The African Development Bank (AfDB) and twenty African countries have raised $830 million to finance infrastructure development on the continent under the newly created Africa50 initiative.
This was announced in a statement released shortly after a constitutive general assembly for Africa50, yesterday, in the Moroccan city of Casablanca.
Africa50 is a new platform being promoted by AfDB to mobilise a pool of funds to bankroll infrastructure investment on the continent that has a daunting annual deficit of over $40 billion of the more than $90 billion needed every year.
Dr Donald Kaberuka, the outgoing pesident of AfDB and the current chair of the Board of Directors of Africa50, said the initiative will rejuvenate infrastructure financing and development in Africa.
“The large presence of African States and their financial commitments is a testimony to a shared vision to find new ways to accelerate the provision of infrastructure,” said Kaberuka.
East African countries are not among the 20 founding members of the initiative that include Benin, Cameroon, Congo, Djibouti, Egypt, Gabon, Ghana, Ivory Coast, Madagascar, Malawi, Mali, Mauritania, Morocco, Nigeria, Niger, Senegal, Sierra Leone, Sudan, Gambia and Togo.
However, Rwanda still has an opportunity to invest in the Africa50 initiative when the second closing for investors is held before the end of the year.
The first opportunity to invest in the initiative was given to only African countries but subsequent investment drives will accept capital from other non-sovereign investors both in Africa and outside.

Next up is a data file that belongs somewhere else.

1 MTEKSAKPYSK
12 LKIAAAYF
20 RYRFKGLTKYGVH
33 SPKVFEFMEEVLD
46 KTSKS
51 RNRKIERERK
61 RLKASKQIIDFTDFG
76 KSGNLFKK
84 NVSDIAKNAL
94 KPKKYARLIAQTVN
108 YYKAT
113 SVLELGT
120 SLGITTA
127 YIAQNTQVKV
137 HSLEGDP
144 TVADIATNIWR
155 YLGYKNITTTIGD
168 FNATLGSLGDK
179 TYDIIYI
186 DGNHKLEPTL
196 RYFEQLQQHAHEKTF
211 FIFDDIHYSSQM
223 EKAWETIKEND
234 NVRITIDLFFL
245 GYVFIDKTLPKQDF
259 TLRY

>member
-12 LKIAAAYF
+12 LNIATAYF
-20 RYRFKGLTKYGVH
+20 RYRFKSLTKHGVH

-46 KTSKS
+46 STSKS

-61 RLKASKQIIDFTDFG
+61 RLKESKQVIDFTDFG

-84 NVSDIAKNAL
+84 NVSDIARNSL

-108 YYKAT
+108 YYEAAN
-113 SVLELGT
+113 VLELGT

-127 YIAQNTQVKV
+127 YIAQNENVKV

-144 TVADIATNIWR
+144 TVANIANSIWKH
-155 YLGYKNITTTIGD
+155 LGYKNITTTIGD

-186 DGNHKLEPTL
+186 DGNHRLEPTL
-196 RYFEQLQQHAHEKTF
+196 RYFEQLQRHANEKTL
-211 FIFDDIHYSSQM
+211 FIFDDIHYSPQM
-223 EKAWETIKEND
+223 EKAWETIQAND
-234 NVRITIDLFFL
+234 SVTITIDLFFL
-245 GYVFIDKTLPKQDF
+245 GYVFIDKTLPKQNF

Africa50’s main objective is to mobilise long-term savings within and outside Africa for the financing of commercially viable infrastructure projects across Africa.
The AfDB targets to mobilise at least $3 billion in capitalisation from investors in the medium term and Kaberuka said the strong expression of commitment by the African countries is a necessary to attract more institutional investors.
Among institutional investors targeted include sovereign wealth funds, pension funds, insurance companies and other sources of long-term finance around the world.
During the constitutive general meeting, on Wednesday, Africa50’s founding members signed articles of incorporation enshrining the highest standards of corporate governance.
An agreement was also signed with the Kingdom of Morocco paving way for the establishment of the Africa50 headquarters in that country.
Mohamed Boussaid, the minister for finance for Morocco, said Africa50 is an idea whose time has come and that the Constitutive General Assembly is an important first step towards making it a reality.
Other decisions taken at the meeting included the appointments of the members of the board of directors of the project finance and development vehicles as well as the appointment of KPMG as external auditors of the initiative.
Alassane Ba, the former managing director of Shelter Afrique, is the acting chief executive of Africa50, and his main assignment is to put measures in place to immediately operationalise Africa50.
Africa50 expects to start developing and financing projects before the end of 2015 and countries such as Rwanda that have huge commercially viable infrastructure projects will have an extra alternative to raise funds.